As for the resolution we get for Wanda herself, she gets one last night with her Vision and her two children, before emotionally saying goodbye to her husband. Wanda confirms that her Vision was indeed created from the piece of the Mind Stone that lingers inside her though, and because of that, she’ll know that her Vision will always be there with her, despite a new Vision now having been created for the MCU, one that doesn’t know Wanda at this point. As the Hex then comes apart, Wanda watches Vision vanish again, and eventually finds herself in the same empty lot where that mysterious deed brought her for the very start of WandaVision’s events. After apologizing again to Monica and the townspeople, Wanda then flies off to a solitary existence within a remote cabin.
During a subsequent post-credits scene for this final episode however, we also see that Wanda has stolen the Darkhold, and is astral projecting to learn its magic, similar to how Doctor Strange learned magic in his eponymous 2016 movie. We also hear Billy and Tommy crying for help while Wanda does so, possibly suggesting that the souls of Wanda’s children still exist somewhere, and that Wanda is desperately trying to save them and restore them. This ill-advised magical meddling is likely what will lead Doctor Strange to Wanda, and will no doubt serve as the basis of conflict for Doctor Strange in the Multiverse of Madness.
This final resolution confirms that, while Wanda has resolved her traumas to the point of not coercing innocent people into her magic and reality manipulation, she still hasn’t completely learned her lesson. Wanda is still tapping into powers she doesn’t understand, and is still threatening the fabric of reality through trying to salvage Billy and Tommy. I suppose one could speak the mantra, “Progress, not perfection”, but I doubt that Doctor Strange will be quite so diplomatic after he inevitably learns about what Wanda has done! Thus, WandaVision’s final resolution for Wanda herself is pretty great in all respects, resolving events in Westview while allowing Wanda to reconcile her grief surrounding the former dead Vision, without completely eliminating Wanda’s sub-conscious lust for power and control, even if the altered re-introduction of the Darkhold nonetheless creates serious canonical questions for Agents of S.H.I.E.L.D. and Runaways. Are those shows fully non-canon now? Maybe the upcoming Loki series and its emphasis on alternate timelines and realities might have more insight into where the MCU’s former Marvel Television shows stand in the canon?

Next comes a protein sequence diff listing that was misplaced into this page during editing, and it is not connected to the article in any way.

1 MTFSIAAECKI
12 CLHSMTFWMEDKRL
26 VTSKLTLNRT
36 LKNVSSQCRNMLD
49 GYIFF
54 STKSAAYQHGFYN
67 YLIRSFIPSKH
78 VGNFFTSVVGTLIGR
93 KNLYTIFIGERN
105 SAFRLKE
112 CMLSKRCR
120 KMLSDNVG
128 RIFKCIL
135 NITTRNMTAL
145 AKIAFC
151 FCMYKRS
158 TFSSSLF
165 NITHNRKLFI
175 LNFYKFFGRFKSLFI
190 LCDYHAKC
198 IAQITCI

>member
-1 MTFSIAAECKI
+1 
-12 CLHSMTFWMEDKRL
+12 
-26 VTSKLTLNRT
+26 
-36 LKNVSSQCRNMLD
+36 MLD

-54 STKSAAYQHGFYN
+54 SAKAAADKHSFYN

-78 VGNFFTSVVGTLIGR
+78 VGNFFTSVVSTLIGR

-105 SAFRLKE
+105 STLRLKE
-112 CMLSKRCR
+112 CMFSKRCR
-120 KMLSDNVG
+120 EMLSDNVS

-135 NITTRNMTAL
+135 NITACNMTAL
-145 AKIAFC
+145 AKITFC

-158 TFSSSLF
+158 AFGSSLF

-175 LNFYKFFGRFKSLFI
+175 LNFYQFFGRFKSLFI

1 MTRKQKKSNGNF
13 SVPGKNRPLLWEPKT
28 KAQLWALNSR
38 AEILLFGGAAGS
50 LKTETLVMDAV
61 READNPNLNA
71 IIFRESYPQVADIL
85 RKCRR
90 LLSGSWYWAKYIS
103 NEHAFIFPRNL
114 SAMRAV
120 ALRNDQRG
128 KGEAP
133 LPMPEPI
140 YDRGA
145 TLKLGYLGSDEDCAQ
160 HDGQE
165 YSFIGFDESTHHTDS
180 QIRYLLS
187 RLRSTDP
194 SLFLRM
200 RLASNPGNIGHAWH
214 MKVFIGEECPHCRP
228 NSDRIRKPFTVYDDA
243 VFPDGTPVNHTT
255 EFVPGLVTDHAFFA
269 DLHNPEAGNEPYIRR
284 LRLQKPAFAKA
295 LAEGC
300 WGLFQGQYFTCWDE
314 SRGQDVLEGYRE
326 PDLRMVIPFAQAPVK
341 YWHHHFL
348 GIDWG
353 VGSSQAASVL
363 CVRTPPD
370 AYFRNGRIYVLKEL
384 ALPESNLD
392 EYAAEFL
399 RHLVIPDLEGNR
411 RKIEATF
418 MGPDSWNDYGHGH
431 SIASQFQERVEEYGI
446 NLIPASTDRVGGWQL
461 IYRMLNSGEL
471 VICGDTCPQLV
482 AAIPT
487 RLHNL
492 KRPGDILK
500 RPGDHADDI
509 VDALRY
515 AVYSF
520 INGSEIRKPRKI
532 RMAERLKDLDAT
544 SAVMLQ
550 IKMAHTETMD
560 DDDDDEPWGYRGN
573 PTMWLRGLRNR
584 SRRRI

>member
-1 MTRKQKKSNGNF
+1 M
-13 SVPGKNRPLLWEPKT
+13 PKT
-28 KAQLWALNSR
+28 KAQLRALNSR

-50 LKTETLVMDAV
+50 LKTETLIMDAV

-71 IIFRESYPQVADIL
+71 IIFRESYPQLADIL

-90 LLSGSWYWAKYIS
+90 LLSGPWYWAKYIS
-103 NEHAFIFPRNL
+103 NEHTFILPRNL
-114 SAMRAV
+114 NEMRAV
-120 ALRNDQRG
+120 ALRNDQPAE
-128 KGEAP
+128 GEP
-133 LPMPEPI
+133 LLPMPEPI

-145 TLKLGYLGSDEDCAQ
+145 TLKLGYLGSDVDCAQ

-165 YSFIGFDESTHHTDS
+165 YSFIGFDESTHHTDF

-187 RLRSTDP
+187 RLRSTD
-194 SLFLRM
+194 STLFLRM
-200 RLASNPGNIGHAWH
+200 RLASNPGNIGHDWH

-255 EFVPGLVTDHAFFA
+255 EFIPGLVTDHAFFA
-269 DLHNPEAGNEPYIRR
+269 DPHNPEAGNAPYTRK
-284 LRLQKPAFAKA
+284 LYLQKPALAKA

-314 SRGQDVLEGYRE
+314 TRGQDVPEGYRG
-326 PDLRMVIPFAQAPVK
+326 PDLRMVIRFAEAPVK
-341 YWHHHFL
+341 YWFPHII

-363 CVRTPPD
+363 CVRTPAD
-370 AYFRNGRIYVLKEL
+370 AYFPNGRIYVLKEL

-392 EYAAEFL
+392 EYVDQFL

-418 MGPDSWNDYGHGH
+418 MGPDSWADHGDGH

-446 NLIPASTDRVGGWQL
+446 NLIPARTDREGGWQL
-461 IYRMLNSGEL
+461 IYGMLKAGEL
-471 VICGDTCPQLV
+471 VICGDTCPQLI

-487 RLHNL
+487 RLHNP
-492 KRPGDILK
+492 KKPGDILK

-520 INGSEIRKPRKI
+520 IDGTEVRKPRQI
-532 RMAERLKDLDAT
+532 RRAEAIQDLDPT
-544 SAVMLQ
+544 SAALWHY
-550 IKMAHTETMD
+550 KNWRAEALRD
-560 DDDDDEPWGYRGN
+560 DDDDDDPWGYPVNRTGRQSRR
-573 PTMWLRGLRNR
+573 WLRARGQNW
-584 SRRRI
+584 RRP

Anyway, beyond Wanda, other final resolutions in, “The Series Finale” can be a bit more mixed. Vision coming back to the MCU, even in a new form, is cool, as is Monica finally being summoned by Nick Fury to assist in whatever weird Skrull project is going on in space right now, which will likely be the foundation behind the MCU’s upcoming Secret Invasion miniseries. Despite that however, those hoping for an introduction to a big Marvel arch-villain like Mephisto or Nightmare didn’t get that in the end. Marvel fans will probably also feel especially sore about Evan Peters’ ultimate reveal as a crappy actor named Ralph Bohner, essentially making him Trevor Slattery 2.0. Finally, the way that Hayward was stopped, along with the subsequent involvement of S.W.O.R.D. in the Westview Anomaly, also feels too quick and cleanly wrapped up, especially when WandaVision doesn’t even bother coming up with a real resolution for Darcy in the end, who simply disappears with barely any explanation.
Finally, WandaVision also doesn’t confirm whether or not it’s sowing the seeds for the first mutants in the MCU, despite Monica getting her light-manipulating powers from repeated trips in and out of the Hex. Even so, we ultimately get a good, if not quite great conclusion to WandaVision overall, one that definitely sends Wanda’s character in an exciting new direction, even if not everyone gets quite as satisfying an exit. With plenty of promising teases for Doctor Strange in the Multiverse of Madness and Secret Invasion teed up in the fallout of WandaVision however, Marvel Studios continues to prove that there’s lots to look forward to in this franchise, even in the post-Thanos era. That’s especially true for the freshly-minted Scarlet Witch, who finally feels like she’s living up to her proper potential as a richly-developed wild card superheroine for the MCU!
- Wanda embracing the best and worst of her new identity as Scarlet Witch
- Fun climactic battle with movie-quality production values
- Exciting epilogue teases for future MCU projects
- Unsatisfying Ralph reveal
- S.W.O.R.D./Hayward subplot feels hastily wrapped